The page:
Strikes and rising bills put a headache for the Scottish independence campaign

Strikes and rising bills put a headache for the Scottish independence campaign

Strikes and rising bills put a headache for the Scottish independence campaign

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<p><figcaption class=Photograph: Lesley Martin / PA

As cleaning up Edinburgh’s trash littered streets began Tuesday morning after a 12-day strike by garbage workers ended, one residence did not bother those tasked with removing piles of bursting garbage bags.

Nicholas Sturgeon’s official residence, Bute House, like other Scottish government buildings, was unaffected by the backlog of waste, which is considered a public health hazard throughout the city. The garbage at Bute House is being collected by a private garbage removal company, it emerged last weekend. The news added another unflattering perspective to mounting criticism of the prime minister’s handling of the nationwide strike escalation.

On Friday, opposition parties accused Sturgeon of being “asleep at the wheel” on his way to Copenhagen to officially open the Scottish government’s Nordic office. Meanwhile, decisive talks were underway between the trade unions and the Scottish Local Authorities Convention (Cosla), the SNP-led umbrella group for the 32 Scottish councils.

Sturgeon also made no fewer than five appearances at the Edinburgh festival, concluding his run Monday night with an interview with Succession actor Brian Cox, who told audiences he was doing an “amazing” job and vowed to support. Scottish independence next year campaign. The SNP leader hopes to hold a second referendum on 19 October 2023 and has asked the UK Supreme Court to decide whether it is legally possible to do so without Westminster consent.

Constitution aside, its challenges are much more immediate: with over 60% of Scottish local authorities affected by the dumpster strike and with further action planned for next week, when garbage workers will be joined by educational staff, resulting in closing hundreds of schools and daycare centers across the country, there seems to be no end in sight. The unions rejected an improved pay offer, saying it did not benefit the lowest paid staff and Unison predicted a “winter of discontent.”

With Holyrood still on hiatus, much of the criticism is conducted via press release or via Twitter, with the likes of Scottish Labor activist Jenny Marra posting photographs of overflowing bins in Dundee and urging Sturgeon: “If you’ve finished all your shows marginal, can you go back to work please.

If these virtual hits do not hit, he can expect a vigorous questioning session from the prime minister next Thursday, although whether the details are reported depends on how many reporters managed to organize emergency childcare for the strikes. scholastics.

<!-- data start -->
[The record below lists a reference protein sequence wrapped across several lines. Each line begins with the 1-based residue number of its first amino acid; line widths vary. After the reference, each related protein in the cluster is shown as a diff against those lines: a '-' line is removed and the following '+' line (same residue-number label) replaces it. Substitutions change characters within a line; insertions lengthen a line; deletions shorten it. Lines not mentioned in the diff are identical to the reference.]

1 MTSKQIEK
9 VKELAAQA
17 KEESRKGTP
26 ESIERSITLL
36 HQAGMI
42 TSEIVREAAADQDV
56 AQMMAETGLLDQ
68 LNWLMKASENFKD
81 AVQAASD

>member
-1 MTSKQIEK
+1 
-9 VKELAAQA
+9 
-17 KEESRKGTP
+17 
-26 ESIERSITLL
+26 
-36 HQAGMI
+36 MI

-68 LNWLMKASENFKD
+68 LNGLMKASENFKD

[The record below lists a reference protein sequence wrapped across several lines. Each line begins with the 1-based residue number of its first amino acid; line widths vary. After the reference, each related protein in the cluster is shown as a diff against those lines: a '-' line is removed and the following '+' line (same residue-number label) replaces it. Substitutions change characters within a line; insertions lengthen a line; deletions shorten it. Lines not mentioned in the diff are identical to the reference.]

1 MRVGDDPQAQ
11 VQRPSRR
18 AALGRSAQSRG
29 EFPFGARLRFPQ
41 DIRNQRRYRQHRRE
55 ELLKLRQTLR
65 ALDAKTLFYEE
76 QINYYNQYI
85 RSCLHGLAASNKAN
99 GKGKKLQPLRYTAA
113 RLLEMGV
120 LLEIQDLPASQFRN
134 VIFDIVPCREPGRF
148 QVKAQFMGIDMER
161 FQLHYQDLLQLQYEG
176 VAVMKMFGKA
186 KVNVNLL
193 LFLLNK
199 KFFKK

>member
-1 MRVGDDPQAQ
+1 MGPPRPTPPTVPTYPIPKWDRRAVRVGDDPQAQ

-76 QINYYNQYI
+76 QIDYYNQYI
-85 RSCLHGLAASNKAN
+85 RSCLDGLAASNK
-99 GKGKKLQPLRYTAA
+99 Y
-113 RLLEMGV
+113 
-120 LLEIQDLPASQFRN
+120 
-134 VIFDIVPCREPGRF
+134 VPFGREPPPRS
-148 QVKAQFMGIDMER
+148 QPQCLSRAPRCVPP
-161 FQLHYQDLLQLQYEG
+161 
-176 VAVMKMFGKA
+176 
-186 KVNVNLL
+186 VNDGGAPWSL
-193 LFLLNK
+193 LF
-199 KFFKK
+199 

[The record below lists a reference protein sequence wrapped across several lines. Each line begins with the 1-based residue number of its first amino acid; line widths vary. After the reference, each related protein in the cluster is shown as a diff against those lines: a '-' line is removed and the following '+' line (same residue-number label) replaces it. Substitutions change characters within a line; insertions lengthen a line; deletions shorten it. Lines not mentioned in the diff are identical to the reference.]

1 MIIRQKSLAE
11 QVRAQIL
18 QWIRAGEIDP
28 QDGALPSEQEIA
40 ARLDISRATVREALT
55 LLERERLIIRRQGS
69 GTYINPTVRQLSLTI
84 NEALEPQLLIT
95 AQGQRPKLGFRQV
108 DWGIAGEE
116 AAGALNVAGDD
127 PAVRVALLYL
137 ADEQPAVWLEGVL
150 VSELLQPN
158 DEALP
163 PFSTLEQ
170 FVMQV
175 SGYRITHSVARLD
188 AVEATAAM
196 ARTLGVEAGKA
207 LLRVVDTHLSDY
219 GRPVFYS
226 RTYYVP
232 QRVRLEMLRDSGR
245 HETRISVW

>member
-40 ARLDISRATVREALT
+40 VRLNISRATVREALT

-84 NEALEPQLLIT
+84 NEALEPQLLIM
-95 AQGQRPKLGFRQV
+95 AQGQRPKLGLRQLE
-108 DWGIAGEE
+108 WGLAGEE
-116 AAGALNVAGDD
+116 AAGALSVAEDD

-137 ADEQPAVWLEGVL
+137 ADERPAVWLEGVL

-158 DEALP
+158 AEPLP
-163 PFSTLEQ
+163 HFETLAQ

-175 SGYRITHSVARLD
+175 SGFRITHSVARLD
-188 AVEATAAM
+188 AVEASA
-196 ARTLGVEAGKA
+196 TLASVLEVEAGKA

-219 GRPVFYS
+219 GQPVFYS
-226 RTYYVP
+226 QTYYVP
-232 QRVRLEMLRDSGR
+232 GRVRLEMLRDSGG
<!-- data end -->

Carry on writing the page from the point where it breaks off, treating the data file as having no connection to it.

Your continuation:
The blame game is likely to persist. Deputy Prime Minister John Swinney insisted last week that “he was not the employer,” but while Cosla is participating in the negotiations and representing council employers, opposition politicians and union officials say the Scottish Government must take more responsibility for impacting its cuts in real terms to council funding.

Sturgeon tweeted Monday night that, while Cosla’s new offer was backed by an extra £ 200 million in Scottish Government funding, “if we could go any further we would, but the Scottish Government budget is limited,” returning the responsibility. in Westminster, which also called for a cancellation of the increase in the energy price cap.

Research published Monday found that an unequivocal majority of Scots believe neither Westminster nor Holyrood have done enough to address the cost of living crisis. Surveys for the David Hume Institute and Diffley Partnership found that 89% and 73% respectively said the UK and Scottish governments have done too little to help.

The Scottish government responded that it was doing everything it could “within our limited powers”, pointing to mitigations such as paying Scottish children, but figures like this are a headache for an administration that is about to start a new push in earnest. to independence. He needs to persuade voters that he has the ability and expertise to go it alone, with papers addressing the bigger currency and border topics expected in the coming months and a galvanizing SNP conference scheduled for October.

Sturgeon is all too aware of the challenge of persuading indecisive moderate voters at a time when continuing crises and uncertainties can leave many motivated to cling to the status quo.

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